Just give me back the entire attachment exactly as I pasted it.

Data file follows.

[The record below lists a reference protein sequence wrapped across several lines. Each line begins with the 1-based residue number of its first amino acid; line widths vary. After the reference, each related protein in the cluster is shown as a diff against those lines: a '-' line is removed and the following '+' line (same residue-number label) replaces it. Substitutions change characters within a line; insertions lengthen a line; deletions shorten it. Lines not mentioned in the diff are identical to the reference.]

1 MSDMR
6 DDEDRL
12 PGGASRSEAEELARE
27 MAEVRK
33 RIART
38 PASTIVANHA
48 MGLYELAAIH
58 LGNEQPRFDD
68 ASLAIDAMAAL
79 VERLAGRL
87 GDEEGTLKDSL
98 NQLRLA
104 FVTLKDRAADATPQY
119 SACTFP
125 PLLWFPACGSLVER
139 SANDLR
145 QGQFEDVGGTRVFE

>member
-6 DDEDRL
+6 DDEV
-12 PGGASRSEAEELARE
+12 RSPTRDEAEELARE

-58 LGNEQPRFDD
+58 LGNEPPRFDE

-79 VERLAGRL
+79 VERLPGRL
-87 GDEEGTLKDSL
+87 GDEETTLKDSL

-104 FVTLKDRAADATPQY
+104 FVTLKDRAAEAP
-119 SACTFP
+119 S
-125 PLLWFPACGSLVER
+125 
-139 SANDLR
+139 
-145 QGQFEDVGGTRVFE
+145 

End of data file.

[The record below lists a reference protein sequence wrapped across several lines. Each line begins with the 1-based residue number of its first amino acid; line widths vary. After the reference, each related protein in the cluster is shown as a diff against those lines: a '-' line is removed and the following '+' line (same residue-number label) replaces it. Substitutions change characters within a line; insertions lengthen a line; deletions shorten it. Lines not mentioned in the diff are identical to the reference.]

1 MSDMR
6 DDEDRL
12 PGGASRSEAEELARE
27 MAEVRK
33 RIART
38 PASTIVANHA
48 MGLYELAAIH
58 LGNEQPRFDD
68 ASLAIDAMAAL
79 VERLAGRL
87 GDEEGTLKDSL
98 NQLRLA
104 FVTLKDRAADATPQY
119 SACTFP
125 PLLWFPACGSLVER
139 SANDLR
145 QGQFEDVGGTRVFE

>member
-6 DDEDRL
+6 DDEV
-12 PGGASRSEAEELARE
+12 RSPTRDEAEELARE

-58 LGNEQPRFDD
+58 LGNEPPRFDE

-79 VERLAGRL
+79 VERLPGRL
-87 GDEEGTLKDSL
+87 GDEETTLKDSL

-104 FVTLKDRAADATPQY
+104 FVTLKDRAAEAP
-119 SACTFP
+119 S
-125 PLLWFPACGSLVER
+125 
-139 SANDLR
+139 
-145 QGQFEDVGGTRVFE
+145 